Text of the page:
Comptroller of the Currency John D. Hawke Jr. has a harsh warning for banks: Treat customers better or face onerous new laws and regulations.
"There is mounting evidence of an increase in banking practices that are at least seamy, if not downright unfair and deceptive," Mr. Hawke said Monday in a speech to bankers attending a risk management conference.
He said these practices "virtually cry out for government scrutiny," and "the persistent failure of the industry itself to address abusive conduct creates a fertile seedbed for legislation."
Rep. John J. LaFalce, the ranking Democrat on the House Banking Committee, seconded Mr. Hawke's warning.
"In a marketplace that offers consumers numerous choices of financial service providers, practices that place short-term profits above customer relations could threaten the long-term viability of our banking institutions," the New Yorker said in a prepared statement.
"If industry groups do not initiate fully responsive measures to address these abuses, the comptroller is entirely correct in saying that new legislation may be inevitable."
Mr. Hawke said policymakers are particularly concerned about banks' selling customer information to telemarketing firms in return for sales commissions.
According to Mr. Hawke, the bank accounts of customers who indicate an interest in telemarketers' offers are being charged without the customers' knowledge.
The OCC and various state attorneys general are studying the legality of this practice, Mr. Hawke said. But payment of commissions from the sale of confidential information also risks seriously damaging the banking industry's already tarnished image in the eyes of customers, he added.
"One must be troubled about the implications of this practice for the preservation of customer confidence in the confidentiality of the bank- customer relationship," Mr. Hawke said at the conference, which was co- sponsored by the Consumer Bankers Association and Robert Morris Associates.
American Bankers Association president R. Scott Jones said Mr. Hawke is overstating the problem and may be overstepping his authority.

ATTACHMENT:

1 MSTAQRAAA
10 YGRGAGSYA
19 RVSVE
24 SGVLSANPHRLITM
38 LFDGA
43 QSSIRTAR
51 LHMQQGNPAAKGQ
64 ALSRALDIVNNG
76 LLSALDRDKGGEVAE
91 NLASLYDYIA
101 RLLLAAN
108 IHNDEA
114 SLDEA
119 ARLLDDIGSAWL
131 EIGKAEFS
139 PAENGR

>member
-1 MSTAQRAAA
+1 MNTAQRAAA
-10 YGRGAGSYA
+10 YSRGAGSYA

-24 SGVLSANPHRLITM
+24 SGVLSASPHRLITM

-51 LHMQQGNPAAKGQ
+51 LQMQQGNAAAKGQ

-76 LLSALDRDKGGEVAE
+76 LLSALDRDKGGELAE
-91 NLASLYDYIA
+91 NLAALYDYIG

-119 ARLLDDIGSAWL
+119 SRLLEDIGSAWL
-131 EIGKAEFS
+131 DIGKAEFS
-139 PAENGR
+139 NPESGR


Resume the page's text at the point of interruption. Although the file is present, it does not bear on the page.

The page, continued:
"I do not agree with the comptroller on this issue at all," he said, adding that the industry has already taken a variety of self-regulatory steps. "If a few banks start to abuse the privacy of their customers ... the market will move on them."
One of Mr. Hawke's hosts, Consumer Bankers president Joe Belew, was more cautious but agreed that the comptroller's call to arms bordered on a condemnation.
"When your regulator calls you 'seamy,' that's a cause for alarm," he said. "We totally agree (that) we've got to improve customer service quality. But we should not jump to conclusions based on a few specifics."
Ellen Lamb, senior vice president of the Conference of State Bank Supervisors, said state regulators are tracking the same problems that Mr. Hawke highlighted.
"Our members are concerned about anecdotal evidence that we are hearing about banks selling consumer data to third-party sources," she said. "The bank's top management may not even be aware that it's happening."
In his speech, Mr. Hawke reiterated his concern about another banking practice: withholding subprime borrowers' positive payment information from credit bureaus for fear competitors will steal these lucrative customers.
Federal banking regulators and the Federal Trade Commission are writing joint guidelines to address this issue.
In his prepared remarks, Mr. Hawke cited a handful of laws-Truth-in- Lending, Truth-in-Savings, and Fair Credit Reporting-as expensive compliance headaches that the industry could have prevented.
"Consumer abuses that are allowed to continue without being addressed by the industry are eventually addressed through regulatory legislation," he said.
Mr. Hawke picked up on an issue first raised in November by his predecessor, then-acting Comptroller Julie L. Williams. Her thesis-that poor customer service is a regulatory problem-sparked a debate.
Some agreed that banks must improve the way they treat customers, while others scoffed at the notion that service is a safety and soundness issue, Mr. Hawke said. Because lackluster service eventually will hurt a bank's bottom line, "I believe that customer service is a subject that clearly falls within the OCC's purview," he said.
The national bank agency's consumer hot line is on place to register 100,000 complaints this year, up from 68,000 last year and 16,000 in 1997, he said.
"You must emphasize to Congress and the American people that the banking industry stands ready to take the steps necessary to clean up its act," he said. "Effective self-policing should be undertaken ... to demonstrate to Congress that new regulatory legislation aimed at curbing abuses by banks is not needed."